Hemingway (1898-1961) was born in Oak Park, Illinois, but spent most of his boyhood in Michigan, where his father was a doctor. He encouraged his son to enjoy camping in order to teach him the rudiments of physical courage and endurance. Hemingway worked as a reporter for his school newspaper. He graduated from high school but did not go to college. After working as a reporter on the “Kansas City Star,” he volunteered to serve in the American ambulance unit in France during World War I. He was severely wounded in the war.

Writing fiction

After the war he wished to settle down in the United States but opted to live in Paris like many other American writers. Again, he became a newspaper reporter and supported his small family. It was at that time that he started writing fiction.

He said, “I found the greatest difficulty, aside from knowing what you really felt, rather than what you were supposed to feel or had been taught to feel, was to put down what really happened in action: What the actual things were which produced the emotion that you experienced.”

While living in the United States Hemingway admired Sherwood Anderson’s stories, but when he moved to Paris he came under the influence of Gertrude Stein. However, he did not want to follow Stein’s style of writing. Instead, he developed his own prose style. After publishing “Our Time” (1925), a collection of stories, “The Sun Also Rises” (1926) and “A Farewell to Arms” (1929), Hemingway established himself as a writer.

Hemingway was on par with two of his contemporaries such as, Fitzgerald and William Faulkner as far as his stories are concerned. His short story writing skills attracted many followers. Once he compared his method to the principle of the iceberg.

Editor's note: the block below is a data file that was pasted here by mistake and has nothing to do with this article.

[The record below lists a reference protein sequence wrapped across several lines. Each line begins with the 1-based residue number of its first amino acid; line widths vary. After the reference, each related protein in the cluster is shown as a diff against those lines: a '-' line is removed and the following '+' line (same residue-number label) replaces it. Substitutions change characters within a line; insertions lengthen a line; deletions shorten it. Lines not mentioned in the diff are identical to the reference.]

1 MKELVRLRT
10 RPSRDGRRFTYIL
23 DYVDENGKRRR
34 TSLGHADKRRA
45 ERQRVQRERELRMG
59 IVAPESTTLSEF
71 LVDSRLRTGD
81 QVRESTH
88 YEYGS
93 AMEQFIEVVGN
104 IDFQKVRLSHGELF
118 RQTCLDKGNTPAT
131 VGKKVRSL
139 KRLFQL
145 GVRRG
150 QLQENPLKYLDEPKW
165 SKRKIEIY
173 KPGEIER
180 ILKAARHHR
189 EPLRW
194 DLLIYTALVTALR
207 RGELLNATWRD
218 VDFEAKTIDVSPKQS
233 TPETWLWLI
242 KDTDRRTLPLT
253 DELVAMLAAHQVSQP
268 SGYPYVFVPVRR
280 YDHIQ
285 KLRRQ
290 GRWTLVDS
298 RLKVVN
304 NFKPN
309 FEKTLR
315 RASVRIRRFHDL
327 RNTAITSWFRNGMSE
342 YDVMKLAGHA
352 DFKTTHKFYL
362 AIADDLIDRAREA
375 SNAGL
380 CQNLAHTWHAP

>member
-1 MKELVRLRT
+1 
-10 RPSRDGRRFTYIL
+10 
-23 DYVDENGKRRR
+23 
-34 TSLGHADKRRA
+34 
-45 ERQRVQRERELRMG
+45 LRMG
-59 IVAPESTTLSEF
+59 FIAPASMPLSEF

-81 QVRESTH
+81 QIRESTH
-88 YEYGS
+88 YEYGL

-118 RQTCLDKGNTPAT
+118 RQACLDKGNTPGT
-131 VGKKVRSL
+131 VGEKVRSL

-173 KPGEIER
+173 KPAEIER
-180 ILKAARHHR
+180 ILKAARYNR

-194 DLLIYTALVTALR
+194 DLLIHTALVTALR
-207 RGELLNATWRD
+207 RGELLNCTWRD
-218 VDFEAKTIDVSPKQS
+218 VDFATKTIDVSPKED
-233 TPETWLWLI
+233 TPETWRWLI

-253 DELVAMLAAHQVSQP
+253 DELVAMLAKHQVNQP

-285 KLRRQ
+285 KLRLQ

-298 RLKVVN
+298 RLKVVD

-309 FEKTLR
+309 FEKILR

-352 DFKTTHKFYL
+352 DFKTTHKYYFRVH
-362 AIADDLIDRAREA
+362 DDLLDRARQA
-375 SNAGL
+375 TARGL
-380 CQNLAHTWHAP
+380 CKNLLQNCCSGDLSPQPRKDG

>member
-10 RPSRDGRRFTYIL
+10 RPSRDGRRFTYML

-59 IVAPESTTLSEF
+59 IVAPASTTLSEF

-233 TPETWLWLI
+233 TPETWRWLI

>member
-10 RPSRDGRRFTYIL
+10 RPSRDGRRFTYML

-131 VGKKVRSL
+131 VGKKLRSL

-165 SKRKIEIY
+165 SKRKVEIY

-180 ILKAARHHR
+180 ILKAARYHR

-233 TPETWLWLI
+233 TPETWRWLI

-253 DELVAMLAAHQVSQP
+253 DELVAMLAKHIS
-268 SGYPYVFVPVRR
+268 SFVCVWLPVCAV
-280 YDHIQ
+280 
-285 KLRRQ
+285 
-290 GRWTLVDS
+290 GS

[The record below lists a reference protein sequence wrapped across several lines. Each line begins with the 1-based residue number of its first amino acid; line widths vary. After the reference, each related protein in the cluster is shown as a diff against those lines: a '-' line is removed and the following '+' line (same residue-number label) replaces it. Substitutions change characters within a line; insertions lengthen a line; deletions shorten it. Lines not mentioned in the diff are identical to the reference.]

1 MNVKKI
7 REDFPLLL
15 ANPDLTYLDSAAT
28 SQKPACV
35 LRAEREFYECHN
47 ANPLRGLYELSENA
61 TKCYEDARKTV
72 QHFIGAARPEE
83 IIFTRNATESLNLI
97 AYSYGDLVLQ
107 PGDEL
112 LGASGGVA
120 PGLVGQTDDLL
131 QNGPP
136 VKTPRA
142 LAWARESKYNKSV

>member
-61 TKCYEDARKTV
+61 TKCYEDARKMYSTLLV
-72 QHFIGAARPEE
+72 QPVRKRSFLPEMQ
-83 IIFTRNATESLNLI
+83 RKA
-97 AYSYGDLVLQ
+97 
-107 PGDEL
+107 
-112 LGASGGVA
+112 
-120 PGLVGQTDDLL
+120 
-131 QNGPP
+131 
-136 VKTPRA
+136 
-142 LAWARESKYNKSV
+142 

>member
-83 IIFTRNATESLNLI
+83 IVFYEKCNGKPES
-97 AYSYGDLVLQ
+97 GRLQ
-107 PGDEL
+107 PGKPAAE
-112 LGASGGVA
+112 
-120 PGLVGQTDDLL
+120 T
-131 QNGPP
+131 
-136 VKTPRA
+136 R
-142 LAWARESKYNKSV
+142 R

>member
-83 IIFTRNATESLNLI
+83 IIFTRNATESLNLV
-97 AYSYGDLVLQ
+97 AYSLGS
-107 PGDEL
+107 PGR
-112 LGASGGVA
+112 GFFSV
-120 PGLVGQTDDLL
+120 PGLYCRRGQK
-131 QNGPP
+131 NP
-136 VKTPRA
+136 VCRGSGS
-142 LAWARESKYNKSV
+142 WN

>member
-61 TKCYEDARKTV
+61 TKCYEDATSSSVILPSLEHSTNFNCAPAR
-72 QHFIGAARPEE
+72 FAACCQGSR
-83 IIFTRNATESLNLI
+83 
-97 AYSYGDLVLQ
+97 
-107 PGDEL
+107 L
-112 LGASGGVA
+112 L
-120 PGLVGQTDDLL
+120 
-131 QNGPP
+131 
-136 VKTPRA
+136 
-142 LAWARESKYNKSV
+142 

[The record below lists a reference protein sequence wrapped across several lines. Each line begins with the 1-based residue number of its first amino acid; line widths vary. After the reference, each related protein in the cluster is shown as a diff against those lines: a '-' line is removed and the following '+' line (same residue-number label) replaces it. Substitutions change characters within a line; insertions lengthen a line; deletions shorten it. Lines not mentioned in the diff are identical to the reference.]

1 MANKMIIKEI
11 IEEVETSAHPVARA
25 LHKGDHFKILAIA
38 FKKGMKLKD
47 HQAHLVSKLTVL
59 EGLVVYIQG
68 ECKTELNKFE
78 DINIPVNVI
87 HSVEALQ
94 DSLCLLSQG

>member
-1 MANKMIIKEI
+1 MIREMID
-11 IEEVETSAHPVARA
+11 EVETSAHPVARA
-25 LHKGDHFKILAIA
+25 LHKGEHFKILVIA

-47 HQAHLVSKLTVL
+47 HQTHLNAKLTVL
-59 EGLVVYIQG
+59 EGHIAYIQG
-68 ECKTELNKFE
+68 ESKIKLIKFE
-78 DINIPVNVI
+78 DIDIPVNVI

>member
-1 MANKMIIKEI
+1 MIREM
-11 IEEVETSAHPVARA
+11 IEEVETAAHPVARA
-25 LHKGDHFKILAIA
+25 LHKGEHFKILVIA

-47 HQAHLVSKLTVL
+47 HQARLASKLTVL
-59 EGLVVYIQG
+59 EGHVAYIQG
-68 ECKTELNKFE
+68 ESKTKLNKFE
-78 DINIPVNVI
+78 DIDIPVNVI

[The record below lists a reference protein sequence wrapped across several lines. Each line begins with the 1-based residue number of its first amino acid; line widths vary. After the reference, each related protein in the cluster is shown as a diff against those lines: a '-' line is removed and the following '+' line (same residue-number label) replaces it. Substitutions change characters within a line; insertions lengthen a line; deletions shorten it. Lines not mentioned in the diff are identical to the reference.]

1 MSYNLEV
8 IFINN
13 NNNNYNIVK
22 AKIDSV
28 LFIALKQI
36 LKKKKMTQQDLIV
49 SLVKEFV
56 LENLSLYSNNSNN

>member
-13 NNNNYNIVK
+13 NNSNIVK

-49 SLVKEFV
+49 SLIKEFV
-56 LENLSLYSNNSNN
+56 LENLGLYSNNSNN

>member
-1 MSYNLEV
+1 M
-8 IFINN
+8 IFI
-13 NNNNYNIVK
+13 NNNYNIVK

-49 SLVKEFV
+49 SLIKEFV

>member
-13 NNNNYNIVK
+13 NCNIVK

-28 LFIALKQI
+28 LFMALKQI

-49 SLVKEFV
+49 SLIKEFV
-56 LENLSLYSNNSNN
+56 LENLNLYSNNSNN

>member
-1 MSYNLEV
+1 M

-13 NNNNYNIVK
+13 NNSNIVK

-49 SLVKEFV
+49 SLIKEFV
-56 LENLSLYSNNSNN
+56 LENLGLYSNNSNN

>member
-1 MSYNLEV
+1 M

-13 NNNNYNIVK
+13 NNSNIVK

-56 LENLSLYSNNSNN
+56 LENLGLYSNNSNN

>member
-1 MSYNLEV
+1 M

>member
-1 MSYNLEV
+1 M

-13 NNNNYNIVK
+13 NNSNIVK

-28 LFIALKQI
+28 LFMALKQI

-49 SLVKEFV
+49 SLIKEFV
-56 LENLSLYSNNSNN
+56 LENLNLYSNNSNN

“There is seven-eighths of it under water for every part that shows. Anything you know you can eliminate and it only strengthens your iceberg. It is the part that doesn’t show. If a writer omits something because he does not know it, then there is a hole in the story.”

Complex meanings

If you happen to read his short story, “The Snows of Kilimanjaro”, you will come across complex meanings beneath the surface of apparently simple actions and dialogue. His philosophy in writing fiction appears to be defying death and preserving your dignity. As a successful writer he earned a great deal of money. When “The Snows of Kilimanjaro” was made into a film, it became a box office success.

Hemingway rarely analyzed his method of writing fiction. However, he has justified the way he was writing. In a preface to one of his collections of stories he wrote, “In going where you have to go, and doing what you have to do, and seeing what you have to see, you dull and blunt the instrument you write with.

But I would rather have it blunt and dull and know I had to put it on the grindstone again and again and hammer it into shape and put a whetstone to it, and know that I had something to write about, than to have it bright and shining and nothing to say, or smooth and well-oiled in the closet, but unused.”

With all his literary achievements the tragic end came when Hemingway shot himself with a shotgun in his Idaho hunting lodge.